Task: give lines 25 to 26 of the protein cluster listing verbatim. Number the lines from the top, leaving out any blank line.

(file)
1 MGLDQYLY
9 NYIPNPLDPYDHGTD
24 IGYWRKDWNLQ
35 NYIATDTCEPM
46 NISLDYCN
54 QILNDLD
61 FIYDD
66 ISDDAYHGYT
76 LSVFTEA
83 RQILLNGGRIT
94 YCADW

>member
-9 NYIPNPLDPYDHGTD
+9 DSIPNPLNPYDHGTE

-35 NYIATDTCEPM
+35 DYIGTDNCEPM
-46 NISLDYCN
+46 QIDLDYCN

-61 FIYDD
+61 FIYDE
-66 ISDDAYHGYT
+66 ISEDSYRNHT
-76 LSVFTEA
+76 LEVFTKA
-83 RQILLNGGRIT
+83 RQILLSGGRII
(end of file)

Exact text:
-83 RQILLNGGRIT
+83 RQILLSGGRII